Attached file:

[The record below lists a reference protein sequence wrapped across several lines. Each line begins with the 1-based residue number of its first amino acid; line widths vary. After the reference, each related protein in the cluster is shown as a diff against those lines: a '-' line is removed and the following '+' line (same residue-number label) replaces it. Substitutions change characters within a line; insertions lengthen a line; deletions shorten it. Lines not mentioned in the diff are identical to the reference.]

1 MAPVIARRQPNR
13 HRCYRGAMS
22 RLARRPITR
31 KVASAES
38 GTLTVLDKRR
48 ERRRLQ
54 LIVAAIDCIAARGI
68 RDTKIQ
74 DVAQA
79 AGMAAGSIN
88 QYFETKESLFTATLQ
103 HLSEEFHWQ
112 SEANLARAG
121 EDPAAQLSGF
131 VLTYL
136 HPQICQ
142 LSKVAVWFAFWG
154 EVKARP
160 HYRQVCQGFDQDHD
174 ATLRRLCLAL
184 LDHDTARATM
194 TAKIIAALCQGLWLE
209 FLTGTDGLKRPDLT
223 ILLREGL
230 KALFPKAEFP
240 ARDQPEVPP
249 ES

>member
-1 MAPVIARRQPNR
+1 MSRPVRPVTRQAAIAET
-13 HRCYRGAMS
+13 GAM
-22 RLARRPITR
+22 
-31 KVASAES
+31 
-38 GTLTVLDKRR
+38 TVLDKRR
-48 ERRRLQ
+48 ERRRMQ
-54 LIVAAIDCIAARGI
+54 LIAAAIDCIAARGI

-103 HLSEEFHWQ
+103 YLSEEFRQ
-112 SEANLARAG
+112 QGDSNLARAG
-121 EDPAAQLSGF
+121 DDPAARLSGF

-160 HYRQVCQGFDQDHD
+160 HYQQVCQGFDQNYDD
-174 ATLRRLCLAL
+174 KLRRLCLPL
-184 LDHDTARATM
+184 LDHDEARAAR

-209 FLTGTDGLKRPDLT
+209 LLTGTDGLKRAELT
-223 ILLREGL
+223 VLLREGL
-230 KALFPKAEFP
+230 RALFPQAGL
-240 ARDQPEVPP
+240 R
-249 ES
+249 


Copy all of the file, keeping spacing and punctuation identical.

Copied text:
[The record below lists a reference protein sequence wrapped across several lines. Each line begins with the 1-based residue number of its first amino acid; line widths vary. After the reference, each related protein in the cluster is shown as a diff against those lines: a '-' line is removed and the following '+' line (same residue-number label) replaces it. Substitutions change characters within a line; insertions lengthen a line; deletions shorten it. Lines not mentioned in the diff are identical to the reference.]

1 MAPVIARRQPNR
13 HRCYRGAMS
22 RLARRPITR
31 KVASAES
38 GTLTVLDKRR
48 ERRRLQ
54 LIVAAIDCIAARGI
68 RDTKIQ
74 DVAQA
79 AGMAAGSIN
88 QYFETKESLFTATLQ
103 HLSEEFHWQ
112 SEANLARAG
121 EDPAAQLSGF
131 VLTYL
136 HPQICQ
142 LSKVAVWFAFWG
154 EVKARP
160 HYRQVCQGFDQDHD
174 ATLRRLCLAL
184 LDHDTARATM
194 TAKIIAALCQGLWLE
209 FLTGTDGLKRPDLT
223 ILLREGL
230 KALFPKAEFP
240 ARDQPEVPP
249 ES

>member
-1 MAPVIARRQPNR
+1 MSRPVRPVTRQAAIAET
-13 HRCYRGAMS
+13 GAM
-22 RLARRPITR
+22 
-31 KVASAES
+31 
-38 GTLTVLDKRR
+38 TVLDKRR
-48 ERRRLQ
+48 ERRRMQ
-54 LIVAAIDCIAARGI
+54 LIAAAIDCIAARGI

-103 HLSEEFHWQ
+103 YLSEEFRQ
-112 SEANLARAG
+112 QGDSNLARAG
-121 EDPAAQLSGF
+121 DDPAARLSGF

-160 HYRQVCQGFDQDHD
+160 HYQQVCQGFDQNYDD
-174 ATLRRLCLAL
+174 KLRRLCLPL
-184 LDHDTARATM
+184 LDHDEARAAR

-209 FLTGTDGLKRPDLT
+209 LLTGTDGLKRAELT
-223 ILLREGL
+223 VLLREGL
-230 KALFPKAEFP
+230 RALFPQAGL
-240 ARDQPEVPP
+240 R
-249 ES
+249 